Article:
NEXT SWEATLODGE: April 2nd (Good Friday) 3pm – 7pm See events to book your space Awakening Centre Sacred Sweatlodge ceremonies are based on ancient Lakota rituals with added elements coming from a variety of Shamanic and meditation traditions. The lodge itself symbolises the womb. We enter in sacred silence and then experience the power of heated volcanic stones, blessed water, sacred herbs, guided meditations and group chants, before being re-born cleansed and purified. It is important to follow some specific preparation guidelines to attend a Sweatlodge ceremony, all potential attendees need to fill in a health check form and once done we will send the specific preparation email We offer complete Sweatlodge Ceremony including creating sacred shared space to open and close the ritual and conclude with a shared meal for your private group of 10-15 participants. We occasionally offer public groups, and when available will be listed on our Events calendar Contact us on 07 5494 2101 or via email for bookings and enquiries. This video shows Laurel preparing the lodge and setting the fire for one of her New Moon Womb women’s lodges: The Sacred Sweatlodge has a long and wonderful history, spanning several continents, names and traditions. The current revival in Sweatlodge comes to us courtesy of a number of Native American and meso-American traditions, where fortunately this amazing practice has been carried on into modern times. In other cultures, particularly in northern Europe and the British Isles, there are remnants of evidence that ceremonial sweating was part of general spiritual traditions. The Irish and other British Isles Celtic peoples have recently revived their teach an alais, which was a purification ritual using a space dug into the side of a hill and covered with turf. And of course the modern Scandinavian and Finnish sauna is a remnant of an age-old tradition which is nowadays preserved as a social and physical cleansing experience. Unfortunately the dominance of patriarchal religion over the past couple of millennia has seen the spiritual aspects of these traditions and many others all but wiped out. Our lodge ceremonies are very much based on the Lakota tradition from the mid-western USA, but we have incorporated elements of other traditions: Celtic, Sufi, Yogic, indigenous Australian among others. The ceremony takes place in a specially-built dome-shaped structure covered in canvas and containing a central pit for heated stones. We are smudged with sacred white sage before entering the lodge and in this traditional all participants will be given a small piece of tobacco as an offering of gratitude to the Fire. During the ceremony several rounds of red-hot volcanic rocks are brought into the inipi, placed in the central pit, blessed with sacred herbs and words and then sprinkled with blessed water. This is enhanced by guided meditations, chants and drumming. The whole ceremony lasts between 90 and 120 minutes, we ask that you allow 3-4 hrs for these events that includes showering, sharing and feasting Preparation Before you can join a sweatlodge ceremony you’ll be sent a link to an online form to fill-in. This takes about 5mins, it is an important health check All you need to prepare will be sent via email prior to the ceremony, Intention Like any deep experience, your intention or prayer for the ceremony is very important, and worth having a good think about before you arrive. Clothing  We follow the Lakota way which is a modesty lodge, no nudity. Women are asked to wear sweat-dresses that cover shoulders and knees and men wear board shorts or sarong. What to bring:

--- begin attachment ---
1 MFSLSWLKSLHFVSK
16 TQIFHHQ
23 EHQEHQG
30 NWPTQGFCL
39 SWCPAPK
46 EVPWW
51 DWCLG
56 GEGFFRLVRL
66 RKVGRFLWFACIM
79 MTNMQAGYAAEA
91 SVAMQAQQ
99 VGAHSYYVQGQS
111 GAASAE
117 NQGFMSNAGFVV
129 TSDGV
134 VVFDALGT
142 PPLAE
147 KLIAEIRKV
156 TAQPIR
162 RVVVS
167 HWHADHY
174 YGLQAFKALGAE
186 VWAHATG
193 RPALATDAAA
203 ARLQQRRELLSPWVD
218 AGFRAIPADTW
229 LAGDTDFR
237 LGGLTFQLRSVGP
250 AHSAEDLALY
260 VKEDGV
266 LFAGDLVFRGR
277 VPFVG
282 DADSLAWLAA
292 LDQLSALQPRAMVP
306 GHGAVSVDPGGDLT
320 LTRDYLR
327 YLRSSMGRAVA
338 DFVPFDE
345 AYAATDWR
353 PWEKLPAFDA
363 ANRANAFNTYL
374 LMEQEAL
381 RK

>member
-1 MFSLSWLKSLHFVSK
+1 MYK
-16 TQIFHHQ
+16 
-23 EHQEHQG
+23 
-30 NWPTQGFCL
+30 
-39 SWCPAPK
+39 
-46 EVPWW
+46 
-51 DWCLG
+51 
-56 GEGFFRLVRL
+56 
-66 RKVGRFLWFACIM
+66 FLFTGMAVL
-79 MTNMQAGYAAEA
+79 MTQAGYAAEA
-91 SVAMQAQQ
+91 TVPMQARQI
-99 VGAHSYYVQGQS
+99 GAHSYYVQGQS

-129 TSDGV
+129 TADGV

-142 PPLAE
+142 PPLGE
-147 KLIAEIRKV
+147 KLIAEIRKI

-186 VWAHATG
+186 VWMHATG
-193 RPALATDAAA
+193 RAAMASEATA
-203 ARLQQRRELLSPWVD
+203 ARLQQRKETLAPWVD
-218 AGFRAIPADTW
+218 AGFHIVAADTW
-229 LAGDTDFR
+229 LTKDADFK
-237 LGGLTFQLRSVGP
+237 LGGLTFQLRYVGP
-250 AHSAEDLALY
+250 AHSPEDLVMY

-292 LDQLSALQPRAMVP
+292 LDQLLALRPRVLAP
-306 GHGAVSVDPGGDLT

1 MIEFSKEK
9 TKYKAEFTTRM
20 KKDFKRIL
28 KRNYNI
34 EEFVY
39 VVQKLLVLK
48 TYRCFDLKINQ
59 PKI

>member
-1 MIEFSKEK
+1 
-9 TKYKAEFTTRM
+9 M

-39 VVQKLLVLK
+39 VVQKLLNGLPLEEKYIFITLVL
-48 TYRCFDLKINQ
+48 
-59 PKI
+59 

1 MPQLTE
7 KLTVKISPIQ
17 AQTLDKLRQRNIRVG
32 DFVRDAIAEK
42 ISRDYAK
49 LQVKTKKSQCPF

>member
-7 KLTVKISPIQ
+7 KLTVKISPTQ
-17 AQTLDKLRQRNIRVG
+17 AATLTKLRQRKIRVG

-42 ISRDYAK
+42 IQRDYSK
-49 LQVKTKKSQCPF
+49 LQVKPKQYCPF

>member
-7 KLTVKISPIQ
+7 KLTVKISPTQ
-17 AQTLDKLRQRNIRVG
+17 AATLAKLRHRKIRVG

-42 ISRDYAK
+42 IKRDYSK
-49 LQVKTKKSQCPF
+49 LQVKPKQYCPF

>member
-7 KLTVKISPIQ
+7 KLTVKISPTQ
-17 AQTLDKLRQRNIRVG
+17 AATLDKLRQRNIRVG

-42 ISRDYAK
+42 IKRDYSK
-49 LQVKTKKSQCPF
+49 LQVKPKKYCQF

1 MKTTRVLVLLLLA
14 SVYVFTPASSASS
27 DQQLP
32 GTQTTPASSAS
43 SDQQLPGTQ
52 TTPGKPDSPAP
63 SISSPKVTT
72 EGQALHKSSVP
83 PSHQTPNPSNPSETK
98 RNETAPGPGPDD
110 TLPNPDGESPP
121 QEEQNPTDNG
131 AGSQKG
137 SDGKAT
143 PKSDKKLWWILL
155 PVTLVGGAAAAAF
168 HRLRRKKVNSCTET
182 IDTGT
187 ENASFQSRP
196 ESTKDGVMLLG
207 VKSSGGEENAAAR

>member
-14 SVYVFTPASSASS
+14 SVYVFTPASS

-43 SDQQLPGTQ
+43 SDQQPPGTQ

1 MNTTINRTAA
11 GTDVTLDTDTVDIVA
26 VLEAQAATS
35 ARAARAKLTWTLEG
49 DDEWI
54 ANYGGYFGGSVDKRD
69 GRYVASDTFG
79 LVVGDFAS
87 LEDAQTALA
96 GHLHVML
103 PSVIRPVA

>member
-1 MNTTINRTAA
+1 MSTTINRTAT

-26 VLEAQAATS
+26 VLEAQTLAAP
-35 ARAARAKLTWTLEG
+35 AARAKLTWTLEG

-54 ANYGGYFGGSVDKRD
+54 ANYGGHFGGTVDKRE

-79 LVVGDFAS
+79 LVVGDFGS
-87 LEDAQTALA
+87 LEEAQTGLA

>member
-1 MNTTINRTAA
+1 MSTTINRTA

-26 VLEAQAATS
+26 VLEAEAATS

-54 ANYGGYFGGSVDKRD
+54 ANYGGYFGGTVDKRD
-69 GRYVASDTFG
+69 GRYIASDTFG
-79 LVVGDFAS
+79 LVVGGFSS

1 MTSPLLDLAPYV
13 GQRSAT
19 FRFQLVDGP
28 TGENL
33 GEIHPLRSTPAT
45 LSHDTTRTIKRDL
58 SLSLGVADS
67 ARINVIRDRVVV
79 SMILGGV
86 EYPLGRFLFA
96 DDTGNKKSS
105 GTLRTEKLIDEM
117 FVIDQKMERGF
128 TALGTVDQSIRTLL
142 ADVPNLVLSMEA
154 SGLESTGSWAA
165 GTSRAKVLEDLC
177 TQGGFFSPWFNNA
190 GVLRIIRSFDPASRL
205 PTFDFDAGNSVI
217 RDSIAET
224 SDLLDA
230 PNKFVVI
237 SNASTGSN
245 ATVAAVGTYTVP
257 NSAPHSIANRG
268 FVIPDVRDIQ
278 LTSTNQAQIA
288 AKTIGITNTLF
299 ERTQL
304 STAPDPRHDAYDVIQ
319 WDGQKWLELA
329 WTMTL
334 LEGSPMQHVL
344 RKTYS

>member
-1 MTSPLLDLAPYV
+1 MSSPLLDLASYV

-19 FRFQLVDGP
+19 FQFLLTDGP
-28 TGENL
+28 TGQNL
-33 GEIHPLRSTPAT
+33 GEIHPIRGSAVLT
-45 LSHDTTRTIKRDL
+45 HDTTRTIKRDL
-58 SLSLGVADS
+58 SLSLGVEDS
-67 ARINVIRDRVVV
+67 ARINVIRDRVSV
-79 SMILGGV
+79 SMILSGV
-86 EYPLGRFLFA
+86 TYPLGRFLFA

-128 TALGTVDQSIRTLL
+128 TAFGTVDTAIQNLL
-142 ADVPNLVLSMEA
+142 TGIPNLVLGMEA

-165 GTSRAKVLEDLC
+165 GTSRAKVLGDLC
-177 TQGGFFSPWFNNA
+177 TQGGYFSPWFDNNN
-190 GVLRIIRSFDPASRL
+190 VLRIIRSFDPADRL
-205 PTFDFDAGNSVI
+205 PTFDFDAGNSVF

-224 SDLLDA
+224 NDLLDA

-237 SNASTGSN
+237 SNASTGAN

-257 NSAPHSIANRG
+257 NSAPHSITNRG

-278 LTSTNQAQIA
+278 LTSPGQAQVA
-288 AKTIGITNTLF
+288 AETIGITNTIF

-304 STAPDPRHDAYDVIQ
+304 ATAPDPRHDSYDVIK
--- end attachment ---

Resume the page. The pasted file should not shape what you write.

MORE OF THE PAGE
• Two towels (one to sit on in the lodge, the other for when you rinse off in the shower or swimming pool afterwards), a sarong or similar to preserve your modesty outside of the lodge.
  • A water bottle to make sure you’re hydrated before the ceremony
Some words you might hear in the lodge ceremony: “Aho” … means “I have spoken”, said at the end of an intention statement or when you have finished a sharing. Often echoed by the rest of the group, accompanied by the namaste gesture (praying hands at the heart). “Mitakuye Oyasin” … means “all my relations”, an expression of the interconnectedness of all beings in the universe. We use this as a blessing for the stones as they are brought into the lodge. “Senna” … means simply “thank-you” “Tunkashila” … Great Spirit